"It’s easy to imagine a rogue programmer working for a meter manufacturers being able to insert malicious code which would turn millions of meters off at the same point in the future. That’s possible, because all of the smart meters being installed ... allow the utility to remotely disconnect your electricity and gas at the flip of a switch. If hackers turned off a million electricity meters in one go, that would cause serious damage to the grid. Turning them all on again a few days later would do even more damage, as restoring power when demand is unknown is particularly problematic and can burn out equipment on the grid, which gives a rogue programmer lots of scope to bring large parts of the country to its knees. …"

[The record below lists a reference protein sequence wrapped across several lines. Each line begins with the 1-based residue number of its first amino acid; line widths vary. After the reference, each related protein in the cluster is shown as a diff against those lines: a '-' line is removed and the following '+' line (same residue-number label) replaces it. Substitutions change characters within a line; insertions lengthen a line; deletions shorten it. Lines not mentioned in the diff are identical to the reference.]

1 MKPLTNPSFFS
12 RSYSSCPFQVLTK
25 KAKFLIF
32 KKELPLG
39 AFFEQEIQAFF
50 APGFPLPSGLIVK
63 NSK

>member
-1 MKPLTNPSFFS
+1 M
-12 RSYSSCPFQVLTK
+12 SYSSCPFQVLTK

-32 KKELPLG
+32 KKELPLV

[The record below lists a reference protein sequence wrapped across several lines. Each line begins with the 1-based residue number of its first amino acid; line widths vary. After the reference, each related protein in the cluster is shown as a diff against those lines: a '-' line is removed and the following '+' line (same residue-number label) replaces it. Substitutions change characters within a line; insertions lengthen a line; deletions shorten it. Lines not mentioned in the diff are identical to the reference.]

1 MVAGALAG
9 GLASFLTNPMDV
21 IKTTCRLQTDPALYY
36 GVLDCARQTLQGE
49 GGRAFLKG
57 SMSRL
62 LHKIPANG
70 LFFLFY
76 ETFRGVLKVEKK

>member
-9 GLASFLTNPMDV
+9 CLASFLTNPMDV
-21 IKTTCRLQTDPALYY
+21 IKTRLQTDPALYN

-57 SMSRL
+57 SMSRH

(Quotes are from Nick Hunn, of WiFore Consulting Ltd., who presented testimony at the UK House of Commons’ Science and Technology’s “evidence check” and inquiry into the country’s smart metering initiative.)
A network of actors continues to push for the deployment of smart meters. This network of actors, representing a combination of policy makers, utility personnel, and meter manufacturers, does not acknowledge the tremendous risks and costs associated with the technology. One of the most obvious risks relates to the remote disconnect feature which has the capability to be used by hackers as a means to inflict significant damage upon the electric grid. As inferred by Nick Hunn above, the current smart meter deployments should be halted due to the unaddressed risks.
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